Jacob Sherwood has been a barista at the Starbucks on Rio Grande and Interstate 40 since October, and he says it’s constantly busy.
Most days, he said, the coffee shop is understaffed and employees feel overworked.
Sherwood and five of his colleagues have launched the process to make his shop the first Starbucks in New Mexico to unionize – an effort aimed at getting employees better pay and more robust health care benefits.
The organizing group on Monday filed a petition with the help of the Workers United Western States Regional Joint Board.
Workers United Deputy Manager Evelyn Zepeda confirmed the petition was filed, though the filing has yet to appear on the National Labor Relations Board’s docket.
“I think it’s just trying to help our store and help our partners actually be able to achieve the life or the outcome they want from the job,” the 21-year-old Sherwood said.
A Starbucks spokesperson said the company will follow the NLRB process.
“We are listening and learning from the partners in these stores as we always do across the country,” a Starbucks spokesman told the Journal. “From the beginning, we’ve been clear in our belief that we are better together as partners, without a union between us, and that conviction has not changed.”
The local Starbucks joins more than 300 Starbucks stores across the country that have either unionized or are in the process of unionization, according to Starbucks Workers United.
A union spokesperson said more than 4,000 Starbucks employees in 35 states have now joined the Starbucks Workers United, and more than 4,700 workers are in the process of organizing their store.
Unionization of Starbucks locations began last December when a store in Buffalo, New York, successfully voted to unionize.
At the heart of a potential unionization for the local Starbucks, Sherwood said, is the desire for an expansion of benefits and job security. A detailed list of demands has yet to be determined, however.
Sherwood said the local Starbucks, which is open from 4:30 a.m. to 10 p.m. seven days a week, is one of the busiest in the state with customers lined up nearly all hours of the day. He said it is a common practice for two employees to leave their shift only to be replaced by one, creating a strain on the workers at that location.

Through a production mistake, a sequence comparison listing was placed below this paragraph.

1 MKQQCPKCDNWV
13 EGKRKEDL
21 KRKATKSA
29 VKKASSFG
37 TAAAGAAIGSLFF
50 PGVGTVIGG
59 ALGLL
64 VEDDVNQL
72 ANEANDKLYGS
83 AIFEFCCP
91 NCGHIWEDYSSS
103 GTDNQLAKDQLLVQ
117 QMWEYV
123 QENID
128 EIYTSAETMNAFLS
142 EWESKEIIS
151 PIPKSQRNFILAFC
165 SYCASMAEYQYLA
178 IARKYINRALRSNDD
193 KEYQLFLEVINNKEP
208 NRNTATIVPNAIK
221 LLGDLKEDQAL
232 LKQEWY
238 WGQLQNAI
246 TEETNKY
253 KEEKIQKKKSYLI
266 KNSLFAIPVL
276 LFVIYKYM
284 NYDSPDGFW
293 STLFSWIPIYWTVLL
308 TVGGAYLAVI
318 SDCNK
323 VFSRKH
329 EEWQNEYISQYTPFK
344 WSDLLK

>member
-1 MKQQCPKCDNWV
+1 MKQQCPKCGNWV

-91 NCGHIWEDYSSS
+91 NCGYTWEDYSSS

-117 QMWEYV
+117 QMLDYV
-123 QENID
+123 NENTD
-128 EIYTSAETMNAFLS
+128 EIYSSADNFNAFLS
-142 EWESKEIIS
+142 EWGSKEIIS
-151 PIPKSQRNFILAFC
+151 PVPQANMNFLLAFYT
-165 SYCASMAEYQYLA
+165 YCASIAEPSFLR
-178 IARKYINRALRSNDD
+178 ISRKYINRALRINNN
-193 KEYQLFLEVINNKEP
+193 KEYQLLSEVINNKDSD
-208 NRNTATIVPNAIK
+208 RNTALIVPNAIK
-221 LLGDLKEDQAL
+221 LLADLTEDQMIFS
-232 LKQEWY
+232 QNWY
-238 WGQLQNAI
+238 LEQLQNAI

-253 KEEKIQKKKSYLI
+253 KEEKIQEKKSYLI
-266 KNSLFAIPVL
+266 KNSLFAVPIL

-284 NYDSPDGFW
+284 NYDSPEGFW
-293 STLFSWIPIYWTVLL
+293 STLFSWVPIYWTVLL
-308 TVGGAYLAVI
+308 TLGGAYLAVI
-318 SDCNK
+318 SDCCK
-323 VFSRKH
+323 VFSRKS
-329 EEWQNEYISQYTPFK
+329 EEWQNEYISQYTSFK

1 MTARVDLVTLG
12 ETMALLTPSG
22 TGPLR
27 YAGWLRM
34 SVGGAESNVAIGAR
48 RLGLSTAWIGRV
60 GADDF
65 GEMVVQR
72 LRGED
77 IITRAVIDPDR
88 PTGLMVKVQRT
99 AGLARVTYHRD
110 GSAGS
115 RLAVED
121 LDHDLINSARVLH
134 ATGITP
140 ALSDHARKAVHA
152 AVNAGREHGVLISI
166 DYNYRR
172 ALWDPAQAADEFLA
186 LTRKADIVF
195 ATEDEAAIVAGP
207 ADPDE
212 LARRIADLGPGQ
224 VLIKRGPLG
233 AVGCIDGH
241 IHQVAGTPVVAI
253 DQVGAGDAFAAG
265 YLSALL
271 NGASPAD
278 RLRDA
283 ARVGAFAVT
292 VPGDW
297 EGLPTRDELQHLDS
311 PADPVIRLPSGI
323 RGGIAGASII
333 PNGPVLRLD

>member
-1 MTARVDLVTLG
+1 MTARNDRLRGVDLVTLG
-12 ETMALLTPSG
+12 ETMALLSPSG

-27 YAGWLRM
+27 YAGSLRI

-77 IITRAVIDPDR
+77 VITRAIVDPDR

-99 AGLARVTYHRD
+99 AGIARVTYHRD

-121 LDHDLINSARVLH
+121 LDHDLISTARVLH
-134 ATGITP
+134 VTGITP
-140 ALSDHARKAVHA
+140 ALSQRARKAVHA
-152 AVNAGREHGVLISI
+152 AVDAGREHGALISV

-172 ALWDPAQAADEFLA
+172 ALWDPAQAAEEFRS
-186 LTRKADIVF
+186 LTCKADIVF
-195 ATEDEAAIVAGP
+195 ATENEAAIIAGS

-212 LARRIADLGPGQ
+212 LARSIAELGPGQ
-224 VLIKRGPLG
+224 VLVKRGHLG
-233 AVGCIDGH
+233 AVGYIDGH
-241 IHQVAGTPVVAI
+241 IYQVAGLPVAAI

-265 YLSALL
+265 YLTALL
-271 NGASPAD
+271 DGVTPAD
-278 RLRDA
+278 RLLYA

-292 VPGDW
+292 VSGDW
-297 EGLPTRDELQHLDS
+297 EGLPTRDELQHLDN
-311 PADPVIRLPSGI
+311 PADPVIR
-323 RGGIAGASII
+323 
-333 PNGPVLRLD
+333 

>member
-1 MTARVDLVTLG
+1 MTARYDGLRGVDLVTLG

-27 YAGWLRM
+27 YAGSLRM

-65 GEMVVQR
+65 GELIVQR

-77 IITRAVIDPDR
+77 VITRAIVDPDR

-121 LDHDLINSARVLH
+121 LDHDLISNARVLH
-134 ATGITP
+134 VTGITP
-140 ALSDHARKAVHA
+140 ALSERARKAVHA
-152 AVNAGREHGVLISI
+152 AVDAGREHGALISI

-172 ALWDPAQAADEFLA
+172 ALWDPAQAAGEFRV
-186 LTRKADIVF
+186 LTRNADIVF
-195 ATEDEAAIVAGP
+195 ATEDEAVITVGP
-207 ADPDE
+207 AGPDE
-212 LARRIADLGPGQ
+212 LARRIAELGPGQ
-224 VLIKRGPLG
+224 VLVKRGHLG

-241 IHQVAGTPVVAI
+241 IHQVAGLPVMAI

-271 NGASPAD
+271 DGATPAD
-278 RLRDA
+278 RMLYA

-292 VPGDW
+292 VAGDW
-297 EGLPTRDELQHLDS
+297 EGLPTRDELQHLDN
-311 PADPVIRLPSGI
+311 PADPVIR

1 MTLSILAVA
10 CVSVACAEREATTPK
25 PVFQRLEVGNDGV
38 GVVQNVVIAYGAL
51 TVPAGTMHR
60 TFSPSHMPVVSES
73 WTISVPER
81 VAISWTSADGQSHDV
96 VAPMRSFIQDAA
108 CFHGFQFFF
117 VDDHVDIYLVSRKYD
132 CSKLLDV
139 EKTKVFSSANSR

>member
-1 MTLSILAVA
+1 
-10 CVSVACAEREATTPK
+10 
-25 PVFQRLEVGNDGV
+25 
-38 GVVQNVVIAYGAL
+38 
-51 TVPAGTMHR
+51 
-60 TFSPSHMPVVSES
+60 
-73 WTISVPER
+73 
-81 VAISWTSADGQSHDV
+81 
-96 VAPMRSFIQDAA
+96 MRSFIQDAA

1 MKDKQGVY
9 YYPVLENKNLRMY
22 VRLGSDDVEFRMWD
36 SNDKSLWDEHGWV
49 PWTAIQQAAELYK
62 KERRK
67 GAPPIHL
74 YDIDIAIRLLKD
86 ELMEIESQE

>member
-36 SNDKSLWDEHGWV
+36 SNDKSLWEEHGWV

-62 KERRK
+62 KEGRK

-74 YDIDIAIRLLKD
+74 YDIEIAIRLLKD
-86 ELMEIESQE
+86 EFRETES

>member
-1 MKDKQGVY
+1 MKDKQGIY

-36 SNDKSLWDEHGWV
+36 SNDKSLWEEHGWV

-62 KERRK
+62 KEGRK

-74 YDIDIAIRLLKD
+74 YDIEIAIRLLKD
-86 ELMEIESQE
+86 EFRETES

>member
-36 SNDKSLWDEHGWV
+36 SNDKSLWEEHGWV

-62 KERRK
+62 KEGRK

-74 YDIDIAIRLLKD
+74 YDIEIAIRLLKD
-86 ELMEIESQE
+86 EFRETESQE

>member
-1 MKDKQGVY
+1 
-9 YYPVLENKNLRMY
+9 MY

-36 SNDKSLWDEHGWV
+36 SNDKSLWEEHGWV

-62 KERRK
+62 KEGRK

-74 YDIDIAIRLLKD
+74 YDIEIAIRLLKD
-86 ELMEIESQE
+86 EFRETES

“I can tell you that we all feel like we’re understaffed,” he said. ” It’s really difficult and hard to manage that type of volume of people.”
Sherwood said coworkers have remarked that the staffing levels of the Rio Grande location are similar to other Starbucks, despite having more traffic than many of the other locations in the city.
The local organizing group recently sent a letter to Starbucks CEO Howard Schultz, saying workers are faced with labor cuts, a lack of job security, understaffed shifts and unlivable pay at the same time “yearly profits hit billions of dollars.”
The starting wage is $12 an hour at the Starbucks near Old Town and workers have access to health care and dental benefits, paid time off accrual and free drinks, Sherwood said.
Starbucks said in May it plans to move all U.S. employees to $15 an hour beginning on Aug. 1, but Sherwood said that increase is not nearly enough when factoring in the rising cost of living in recent months.
“We just want to be able to at least, like, make a decent living and actually get by without worrying about, ‘Can I buy food this week? It’s rent week, am I going to be able to pay for gas and all these other essential things that I need?,'” he said.
Workers will vote on whether to unionize in a couple months, Sherwood said.
While workers wait to vote on unionization, Sherwood said he was told by other workers at unionized locations to expect visits from high-level Starbucks managers.
“It’s going to be a propaganda war between the corporation Starbucks and us trying to … inform our coworkers of what the union can do for us,” he said.